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Insights on “Engaging with Media” Workshop

What makes forest-related topics newsworthy? How can we humanize our stories and constantly create better engagement with readers, without repeating the same story over and over?

Media plays a vital role informing about forest-related issues, especially when linked to the role forests play in climate change. However, these topics are often very complex and thus difficult to explain in detail to a general public so that they have a clear understanding of how for instance, climate change is affecting the state of forests. Furthermore, media is often attracted by specific narratives, for example the potential of forests to mitigate climate change and attempts to “sell” forests as the ultimate solution – which is too short-sighted. Thus, we need to find ways to tell stories entailing important and correct information in a way that people can relate to and empathize with. But how can we achieve that?

Discussions around these topics are tackled in our communications training series, an initiative from the European Integrate Network secretariat. In our second workshop “Engaging with Media,” taking place on 24th June 2021 as a virtual event, we learned about the many challenges faced but also solutions that scientists, journalists, politicians, and practitioners can offer when communicating about forests.

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Combining silviculture and ecology to benefit our forests – the Irish way

Ireland is one of the few countries in Europe that experienced almost complete deforestation in recent history with just over 1% forest cover remaining at the beginning of the 1900s. Since then, an impressive effort has been made by the State of Ireland and other stakeholders to increase forest cover – but the Irish plan to plant forests has also faced a lot of criticism. I have spoken with three experts on Irish forests: Jonathan Spazzi, Forestry Development Officer working for Teagasc, Aileen O’Sullivan, Environmental Technical Lead for Coillte Forest, as well as Padraig O Tuama, private forestry consultant specialising in clients interested in Continuous Cover Forestry (CCF) and former task leader for researching and promoting Continuous Cover Forestry (CCF) in Coillte Teo.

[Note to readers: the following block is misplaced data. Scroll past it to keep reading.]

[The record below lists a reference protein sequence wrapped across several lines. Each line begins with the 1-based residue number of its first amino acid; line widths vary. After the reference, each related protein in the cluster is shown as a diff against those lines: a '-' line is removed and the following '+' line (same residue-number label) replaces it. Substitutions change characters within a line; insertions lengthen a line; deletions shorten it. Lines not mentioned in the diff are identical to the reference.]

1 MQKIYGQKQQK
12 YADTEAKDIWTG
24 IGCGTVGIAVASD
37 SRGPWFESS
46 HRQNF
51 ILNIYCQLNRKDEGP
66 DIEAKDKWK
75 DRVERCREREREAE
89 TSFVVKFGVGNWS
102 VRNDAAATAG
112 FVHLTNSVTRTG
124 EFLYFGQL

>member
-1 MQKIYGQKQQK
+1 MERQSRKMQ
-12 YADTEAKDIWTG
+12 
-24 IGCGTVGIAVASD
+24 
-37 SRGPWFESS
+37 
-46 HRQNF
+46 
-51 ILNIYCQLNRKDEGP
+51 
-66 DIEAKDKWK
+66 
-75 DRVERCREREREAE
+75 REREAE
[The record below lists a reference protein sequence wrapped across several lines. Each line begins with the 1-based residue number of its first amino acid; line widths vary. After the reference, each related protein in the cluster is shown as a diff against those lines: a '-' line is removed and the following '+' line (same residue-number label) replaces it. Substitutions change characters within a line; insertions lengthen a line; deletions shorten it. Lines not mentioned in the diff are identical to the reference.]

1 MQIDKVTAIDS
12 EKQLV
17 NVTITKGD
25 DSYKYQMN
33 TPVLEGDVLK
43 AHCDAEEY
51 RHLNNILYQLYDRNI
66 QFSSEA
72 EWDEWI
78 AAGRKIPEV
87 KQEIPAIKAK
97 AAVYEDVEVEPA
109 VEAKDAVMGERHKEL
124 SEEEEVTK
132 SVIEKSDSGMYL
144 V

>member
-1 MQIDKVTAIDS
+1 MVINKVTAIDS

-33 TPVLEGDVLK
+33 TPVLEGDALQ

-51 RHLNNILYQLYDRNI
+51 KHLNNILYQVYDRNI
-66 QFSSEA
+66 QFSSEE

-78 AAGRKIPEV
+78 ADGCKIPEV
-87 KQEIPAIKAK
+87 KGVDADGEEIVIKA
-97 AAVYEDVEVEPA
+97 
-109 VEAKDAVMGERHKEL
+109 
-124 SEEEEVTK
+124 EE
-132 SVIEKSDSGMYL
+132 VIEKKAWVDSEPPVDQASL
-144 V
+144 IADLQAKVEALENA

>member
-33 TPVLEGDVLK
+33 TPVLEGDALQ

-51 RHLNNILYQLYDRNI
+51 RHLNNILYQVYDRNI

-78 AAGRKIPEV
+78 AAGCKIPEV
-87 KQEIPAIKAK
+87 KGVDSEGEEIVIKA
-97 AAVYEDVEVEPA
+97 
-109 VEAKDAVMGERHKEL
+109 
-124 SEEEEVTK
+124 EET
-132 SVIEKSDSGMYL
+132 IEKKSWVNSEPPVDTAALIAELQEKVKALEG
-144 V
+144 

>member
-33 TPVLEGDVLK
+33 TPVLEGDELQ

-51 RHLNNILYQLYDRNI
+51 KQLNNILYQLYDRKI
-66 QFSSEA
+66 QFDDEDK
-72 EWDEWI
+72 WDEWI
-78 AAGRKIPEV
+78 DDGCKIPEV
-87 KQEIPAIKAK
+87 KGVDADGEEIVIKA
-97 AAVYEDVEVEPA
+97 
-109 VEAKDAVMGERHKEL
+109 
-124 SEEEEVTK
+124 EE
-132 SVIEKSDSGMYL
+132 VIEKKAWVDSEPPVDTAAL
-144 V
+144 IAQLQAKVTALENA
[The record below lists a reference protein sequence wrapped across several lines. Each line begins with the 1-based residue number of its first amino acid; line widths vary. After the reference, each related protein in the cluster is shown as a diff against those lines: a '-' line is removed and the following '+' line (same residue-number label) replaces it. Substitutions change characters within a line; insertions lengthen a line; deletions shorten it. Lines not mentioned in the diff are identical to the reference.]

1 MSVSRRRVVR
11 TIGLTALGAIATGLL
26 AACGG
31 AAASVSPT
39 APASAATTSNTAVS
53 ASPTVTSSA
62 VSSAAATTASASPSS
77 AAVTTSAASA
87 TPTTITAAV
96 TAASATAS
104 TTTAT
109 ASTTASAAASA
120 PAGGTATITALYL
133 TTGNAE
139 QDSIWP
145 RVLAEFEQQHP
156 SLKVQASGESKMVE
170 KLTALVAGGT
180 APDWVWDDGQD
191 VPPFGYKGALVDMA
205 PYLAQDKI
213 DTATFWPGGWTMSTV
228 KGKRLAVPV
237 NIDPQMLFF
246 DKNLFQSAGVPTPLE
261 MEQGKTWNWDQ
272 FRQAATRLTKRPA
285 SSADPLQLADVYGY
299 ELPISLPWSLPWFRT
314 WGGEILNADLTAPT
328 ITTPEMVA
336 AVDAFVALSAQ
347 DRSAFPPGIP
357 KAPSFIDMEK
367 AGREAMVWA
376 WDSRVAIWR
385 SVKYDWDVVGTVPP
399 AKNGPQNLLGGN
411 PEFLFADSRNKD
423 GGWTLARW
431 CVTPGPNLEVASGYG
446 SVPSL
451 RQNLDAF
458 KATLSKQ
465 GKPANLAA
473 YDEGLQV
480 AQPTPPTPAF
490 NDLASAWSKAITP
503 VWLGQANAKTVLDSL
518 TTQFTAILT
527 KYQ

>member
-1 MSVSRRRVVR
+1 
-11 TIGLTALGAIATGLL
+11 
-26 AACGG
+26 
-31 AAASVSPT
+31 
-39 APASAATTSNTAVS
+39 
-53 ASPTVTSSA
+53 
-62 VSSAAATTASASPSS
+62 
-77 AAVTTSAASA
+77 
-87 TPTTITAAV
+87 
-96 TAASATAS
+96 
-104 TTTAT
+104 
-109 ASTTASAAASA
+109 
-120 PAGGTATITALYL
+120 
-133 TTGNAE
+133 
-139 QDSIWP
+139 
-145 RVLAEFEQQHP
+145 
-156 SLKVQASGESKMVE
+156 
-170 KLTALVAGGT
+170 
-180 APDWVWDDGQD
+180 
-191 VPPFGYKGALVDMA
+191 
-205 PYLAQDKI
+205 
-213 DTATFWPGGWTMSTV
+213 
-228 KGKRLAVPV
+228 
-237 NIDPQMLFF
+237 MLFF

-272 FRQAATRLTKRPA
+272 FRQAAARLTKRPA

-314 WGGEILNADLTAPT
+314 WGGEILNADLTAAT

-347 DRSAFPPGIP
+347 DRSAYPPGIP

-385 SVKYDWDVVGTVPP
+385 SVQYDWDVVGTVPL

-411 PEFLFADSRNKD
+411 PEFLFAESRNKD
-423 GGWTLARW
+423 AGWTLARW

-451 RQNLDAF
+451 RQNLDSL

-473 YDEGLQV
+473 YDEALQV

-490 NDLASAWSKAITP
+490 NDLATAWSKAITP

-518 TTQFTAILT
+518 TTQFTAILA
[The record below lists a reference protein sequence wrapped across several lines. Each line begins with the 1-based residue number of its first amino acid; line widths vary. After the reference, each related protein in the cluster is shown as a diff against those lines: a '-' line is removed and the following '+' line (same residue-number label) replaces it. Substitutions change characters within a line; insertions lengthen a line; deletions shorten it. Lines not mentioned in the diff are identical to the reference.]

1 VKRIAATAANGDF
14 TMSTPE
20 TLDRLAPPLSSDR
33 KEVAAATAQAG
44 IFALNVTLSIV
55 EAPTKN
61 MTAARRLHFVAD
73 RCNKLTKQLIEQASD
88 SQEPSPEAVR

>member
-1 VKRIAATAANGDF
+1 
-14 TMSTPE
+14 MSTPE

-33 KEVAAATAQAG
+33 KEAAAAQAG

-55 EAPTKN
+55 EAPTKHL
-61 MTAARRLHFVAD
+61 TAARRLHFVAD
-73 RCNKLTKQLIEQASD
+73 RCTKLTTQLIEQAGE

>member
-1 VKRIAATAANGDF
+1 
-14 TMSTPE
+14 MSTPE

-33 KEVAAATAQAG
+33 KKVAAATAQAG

They have all joined forces to promoting the Continuous Cover Forest management (CCF) approach, to increase species diversity and forest conservation in Irish forests while as well enhancing timber value. As a proper tool to support their efforts both Teagasc and Coillte, in collaboration with ProSilva Ireland, have decided to establish several marteloscope sites in different forest types. Check out this interview to learn what has happened so far in Irish forestry, how the three would like to shape the future of their forests, and what they expect from working with marteloscopes.

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Register now: Integrate Communication Workshop on “Building a Narrative” on 21st May 2021

How should we best manage our forests? This is the guiding question behind the virtual communication workshop series the secretariat of the European Integrate Network is initiating. Being aware that there is no single answer to this question, in our first training on “Building a Narrative”, we would like to engage with you to develop narratives for your proposed solutions and effectively communicate with those who might have different perspectives. The workshop will provide the opportunities for exchanging perspectives and listen to the stories others tell to define the best communications approaches to respond to the guiding question.